Although more expensive than standard steel propane tanks, the relatively new fiberglass propane tanks from Lite Cylinder and Clear View offer a number of advantages for different uses, including as the fuel tank for Lehr propane outboard engines on boats. Fiberglass tanks are available in the standard 20 lb size as well as 10 and 25 lb sizes.
Advantages of Fiberglass Tanks
- Fiberglass is lighter than steel. The 20 lb Lite Cylinder fiberglass tank weighs less than 13 lbs empty, compared to about 17 lbs for an average steel tank. This makes a real difference when lugging the tank in for a refill.
- Fiberglass doesn't rust. While few steel tanks rust seriously in their 12-year lifespan, fiberglass (encased in a heavy plastic carrying case) never rusts or leaves rust stains where it is used. This is even more important when using the tank on a boat in a harsh marine environment.
- The fiberglass is translucent, allowing easy inspection of the propane level remaining. With a steel tank you have to weigh it or pour hot water over it to feel the propane level by temperature difference.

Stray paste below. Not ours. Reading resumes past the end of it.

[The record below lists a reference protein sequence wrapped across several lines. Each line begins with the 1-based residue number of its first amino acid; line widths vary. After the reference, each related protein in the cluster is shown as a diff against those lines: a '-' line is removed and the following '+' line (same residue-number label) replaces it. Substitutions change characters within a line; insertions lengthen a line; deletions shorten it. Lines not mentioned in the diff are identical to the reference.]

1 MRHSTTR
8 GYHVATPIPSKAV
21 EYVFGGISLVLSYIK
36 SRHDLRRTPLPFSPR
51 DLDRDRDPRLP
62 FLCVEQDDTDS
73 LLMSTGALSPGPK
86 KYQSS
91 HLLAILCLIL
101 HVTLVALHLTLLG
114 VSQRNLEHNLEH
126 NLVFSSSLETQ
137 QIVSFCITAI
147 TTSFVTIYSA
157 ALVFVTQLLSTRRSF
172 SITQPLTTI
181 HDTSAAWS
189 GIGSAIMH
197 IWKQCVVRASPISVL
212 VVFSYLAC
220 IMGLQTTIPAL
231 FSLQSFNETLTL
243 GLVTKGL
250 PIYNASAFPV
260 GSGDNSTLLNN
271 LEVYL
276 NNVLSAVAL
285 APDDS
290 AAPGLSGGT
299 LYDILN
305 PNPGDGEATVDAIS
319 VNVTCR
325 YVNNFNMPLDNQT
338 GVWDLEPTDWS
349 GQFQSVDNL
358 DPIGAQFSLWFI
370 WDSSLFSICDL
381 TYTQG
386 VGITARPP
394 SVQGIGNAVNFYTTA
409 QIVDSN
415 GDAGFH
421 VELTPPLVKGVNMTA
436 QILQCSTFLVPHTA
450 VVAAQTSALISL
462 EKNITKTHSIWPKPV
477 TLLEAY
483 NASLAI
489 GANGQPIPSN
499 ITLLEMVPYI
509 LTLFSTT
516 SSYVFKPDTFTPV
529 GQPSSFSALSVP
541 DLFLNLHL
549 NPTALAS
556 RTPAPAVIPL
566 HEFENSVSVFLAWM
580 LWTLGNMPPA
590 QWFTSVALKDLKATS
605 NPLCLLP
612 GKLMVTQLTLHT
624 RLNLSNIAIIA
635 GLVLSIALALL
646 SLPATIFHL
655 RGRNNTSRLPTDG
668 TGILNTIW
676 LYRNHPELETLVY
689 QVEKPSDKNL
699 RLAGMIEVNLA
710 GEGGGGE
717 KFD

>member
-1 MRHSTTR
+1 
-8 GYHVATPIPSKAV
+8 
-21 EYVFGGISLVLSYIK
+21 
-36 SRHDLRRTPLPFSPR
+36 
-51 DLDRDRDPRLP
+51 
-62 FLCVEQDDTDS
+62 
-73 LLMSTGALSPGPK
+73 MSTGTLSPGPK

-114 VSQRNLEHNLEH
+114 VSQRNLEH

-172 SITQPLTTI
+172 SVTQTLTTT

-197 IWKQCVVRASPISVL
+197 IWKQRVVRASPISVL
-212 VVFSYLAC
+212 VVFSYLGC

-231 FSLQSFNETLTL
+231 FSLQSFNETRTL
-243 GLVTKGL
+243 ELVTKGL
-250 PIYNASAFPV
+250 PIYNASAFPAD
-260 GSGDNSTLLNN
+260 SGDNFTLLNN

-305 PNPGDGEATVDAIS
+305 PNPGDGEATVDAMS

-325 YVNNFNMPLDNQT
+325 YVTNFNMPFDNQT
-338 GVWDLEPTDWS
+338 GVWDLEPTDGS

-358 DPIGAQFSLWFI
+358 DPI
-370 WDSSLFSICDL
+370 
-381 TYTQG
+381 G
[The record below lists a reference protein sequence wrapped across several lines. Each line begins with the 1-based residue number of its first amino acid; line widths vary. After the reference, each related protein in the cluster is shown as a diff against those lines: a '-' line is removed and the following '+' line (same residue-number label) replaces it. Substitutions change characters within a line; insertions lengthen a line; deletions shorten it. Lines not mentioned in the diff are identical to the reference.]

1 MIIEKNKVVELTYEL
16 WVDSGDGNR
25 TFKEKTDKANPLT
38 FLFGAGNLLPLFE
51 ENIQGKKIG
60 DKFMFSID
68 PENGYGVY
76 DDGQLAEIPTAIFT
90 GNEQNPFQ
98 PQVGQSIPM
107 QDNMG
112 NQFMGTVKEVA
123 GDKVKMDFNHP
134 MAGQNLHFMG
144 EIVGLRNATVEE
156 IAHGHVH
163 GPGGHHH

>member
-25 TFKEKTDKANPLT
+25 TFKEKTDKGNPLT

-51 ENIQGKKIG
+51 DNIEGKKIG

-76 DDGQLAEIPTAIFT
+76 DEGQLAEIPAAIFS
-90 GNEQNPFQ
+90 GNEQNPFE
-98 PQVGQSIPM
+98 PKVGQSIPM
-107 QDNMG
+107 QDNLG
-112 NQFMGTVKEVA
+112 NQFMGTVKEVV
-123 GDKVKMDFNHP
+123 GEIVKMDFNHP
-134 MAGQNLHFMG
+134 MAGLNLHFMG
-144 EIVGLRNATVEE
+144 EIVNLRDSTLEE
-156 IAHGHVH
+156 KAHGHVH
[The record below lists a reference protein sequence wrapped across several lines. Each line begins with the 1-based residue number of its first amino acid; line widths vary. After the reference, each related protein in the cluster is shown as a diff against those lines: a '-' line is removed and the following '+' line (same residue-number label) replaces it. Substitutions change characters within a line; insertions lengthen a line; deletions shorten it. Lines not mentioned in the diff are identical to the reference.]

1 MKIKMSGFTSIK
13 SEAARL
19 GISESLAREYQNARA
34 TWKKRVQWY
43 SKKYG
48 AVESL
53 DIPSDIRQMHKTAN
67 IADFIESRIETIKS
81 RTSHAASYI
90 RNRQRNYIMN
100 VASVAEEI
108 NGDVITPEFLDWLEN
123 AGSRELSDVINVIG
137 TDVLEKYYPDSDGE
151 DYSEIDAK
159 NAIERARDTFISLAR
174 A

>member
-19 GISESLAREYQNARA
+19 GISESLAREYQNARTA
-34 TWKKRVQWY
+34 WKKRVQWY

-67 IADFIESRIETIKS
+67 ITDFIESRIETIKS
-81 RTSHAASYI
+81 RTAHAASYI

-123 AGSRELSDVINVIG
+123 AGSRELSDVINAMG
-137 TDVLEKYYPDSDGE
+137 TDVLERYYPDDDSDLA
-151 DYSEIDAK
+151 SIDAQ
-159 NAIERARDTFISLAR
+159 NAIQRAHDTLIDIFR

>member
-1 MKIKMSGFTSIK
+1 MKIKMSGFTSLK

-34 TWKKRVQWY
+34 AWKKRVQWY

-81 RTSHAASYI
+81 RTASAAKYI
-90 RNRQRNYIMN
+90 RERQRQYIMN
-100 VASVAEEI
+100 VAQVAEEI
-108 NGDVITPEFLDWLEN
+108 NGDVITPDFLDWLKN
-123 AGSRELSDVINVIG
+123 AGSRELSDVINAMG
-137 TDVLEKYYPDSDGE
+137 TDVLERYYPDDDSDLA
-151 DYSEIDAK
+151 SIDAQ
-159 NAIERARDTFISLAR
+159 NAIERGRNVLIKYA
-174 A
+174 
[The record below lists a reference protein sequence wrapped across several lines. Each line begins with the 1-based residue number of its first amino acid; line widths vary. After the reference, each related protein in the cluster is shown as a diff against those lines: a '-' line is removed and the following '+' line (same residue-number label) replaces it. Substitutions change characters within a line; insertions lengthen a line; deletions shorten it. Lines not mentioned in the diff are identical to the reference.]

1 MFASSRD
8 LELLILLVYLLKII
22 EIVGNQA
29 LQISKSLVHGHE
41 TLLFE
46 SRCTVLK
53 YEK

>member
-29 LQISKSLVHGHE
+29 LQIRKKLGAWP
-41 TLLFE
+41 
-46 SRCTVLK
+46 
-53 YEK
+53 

- Like steel, the fiberglass tank carries no significant risk of fire or explosion.
- The fiberglass tank has a flat bottom and is easily stacked.
- These fiberglass tanks meet all standards for approval.
I tested the 20 lb Lite Cylinder tank both at home on an outdoor grill and on a small sailboat running a propane outboard motor. It performed flawlessly as advertised, was easy to carry and move about, and wiped clean of spills. Being able to see the remaining propane fuel remaining in the tank was for me an advantage worth the cost.
- The primary disadvantage is the higher cost. The best price I found online with free shipping was $89 for a standard 20 lb tank, compared to an average steel tank cost of about $40 to $45.
- Because the top of the fiberglass tank is somewhat different from the steel tank, it may not easily fit some outdoor grills in which the tank is mounted in part by the steel ring on the top. (The actual tank dimensions are virtually the same, however, so the tank will fit inside a standard compartment.)
- Although I could find no data on the force required to puncture or crack the fiberglass tank, it would seem as strong as a standard steel tank and has no vulnerable seams or welds.
Since this is a boating site, and primary use for a propane tank is either to power a propane outboard or a propane cooking stove, the great benefit is the durability of fiberglass in marine environments, as well as the secondary benefit of its lighter weight when the tank is carried onto the boat or wrestled into its storage compartment. Along with the ability to determine how much fuel remains, which can be of critical importance when leaving on a cruise, these benefits clearly outweigh the cost disadvantage.